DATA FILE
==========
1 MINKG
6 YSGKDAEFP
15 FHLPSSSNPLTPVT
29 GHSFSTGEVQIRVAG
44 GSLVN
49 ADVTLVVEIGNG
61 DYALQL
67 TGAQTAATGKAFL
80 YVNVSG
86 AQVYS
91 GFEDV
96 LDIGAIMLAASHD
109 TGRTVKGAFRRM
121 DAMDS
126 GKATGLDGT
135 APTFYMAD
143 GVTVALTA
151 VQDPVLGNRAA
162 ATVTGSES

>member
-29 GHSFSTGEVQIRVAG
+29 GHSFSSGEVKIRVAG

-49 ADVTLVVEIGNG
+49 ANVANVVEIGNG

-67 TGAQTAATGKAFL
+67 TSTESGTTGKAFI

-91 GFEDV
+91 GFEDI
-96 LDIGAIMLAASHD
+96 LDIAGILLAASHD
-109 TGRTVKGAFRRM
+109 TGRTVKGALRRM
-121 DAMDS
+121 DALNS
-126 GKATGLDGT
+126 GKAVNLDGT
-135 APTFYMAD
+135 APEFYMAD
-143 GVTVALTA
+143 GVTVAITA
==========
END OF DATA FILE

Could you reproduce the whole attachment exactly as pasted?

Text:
1 MINKG
6 YSGKDAEFP
15 FHLPSSSNPLTPVT
29 GHSFSTGEVQIRVAG
44 GSLVN
49 ADVTLVVEIGNG
61 DYALQL
67 TGAQTAATGKAFL
80 YVNVSG
86 AQVYS
91 GFEDV
96 LDIGAIMLAASHD
109 TGRTVKGAFRRM
121 DAMDS
126 GKATGLDGT
135 APTFYMAD
143 GVTVALTA
151 VQDPVLGNRAA
162 ATVTGSES

>member
-29 GHSFSTGEVQIRVAG
+29 GHSFSSGEVKIRVAG

-49 ADVTLVVEIGNG
+49 ANVANVVEIGNG

-67 TGAQTAATGKAFL
+67 TSTESGTTGKAFI

-91 GFEDV
+91 GFEDI
-96 LDIGAIMLAASHD
+96 LDIAGILLAASHD
-109 TGRTVKGAFRRM
+109 TGRTVKGALRRM
-121 DAMDS
+121 DALNS
-126 GKATGLDGT
+126 GKAVNLDGT
-135 APTFYMAD
+135 APEFYMAD
-143 GVTVALTA
+143 GVTVAITA